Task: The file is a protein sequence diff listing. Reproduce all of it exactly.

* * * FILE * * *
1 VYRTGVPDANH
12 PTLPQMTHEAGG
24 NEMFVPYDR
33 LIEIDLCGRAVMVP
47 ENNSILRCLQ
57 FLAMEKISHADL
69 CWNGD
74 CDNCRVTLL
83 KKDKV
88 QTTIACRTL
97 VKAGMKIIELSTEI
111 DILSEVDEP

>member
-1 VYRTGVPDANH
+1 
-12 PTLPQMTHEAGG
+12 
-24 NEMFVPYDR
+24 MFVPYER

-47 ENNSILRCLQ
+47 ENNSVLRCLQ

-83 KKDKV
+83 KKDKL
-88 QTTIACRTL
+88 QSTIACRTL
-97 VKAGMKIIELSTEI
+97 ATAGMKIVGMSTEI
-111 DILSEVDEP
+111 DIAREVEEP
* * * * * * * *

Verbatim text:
1 VYRTGVPDANH
12 PTLPQMTHEAGG
24 NEMFVPYDR
33 LIEIDLCGRAVMVP
47 ENNSILRCLQ
57 FLAMEKISHADL
69 CWNGD
74 CDNCRVTLL
83 KKDKV
88 QTTIACRTL
97 VKAGMKIIELSTEI
111 DILSEVDEP

>member
-1 VYRTGVPDANH
+1 
-12 PTLPQMTHEAGG
+12 
-24 NEMFVPYDR
+24 MFVPYER

-47 ENNSILRCLQ
+47 ENNSVLRCLQ

-83 KKDKV
+83 KKDKL
-88 QTTIACRTL
+88 QSTIACRTL
-97 VKAGMKIIELSTEI
+97 ATAGMKIVGMSTEI
-111 DILSEVDEP
+111 DIAREVEEP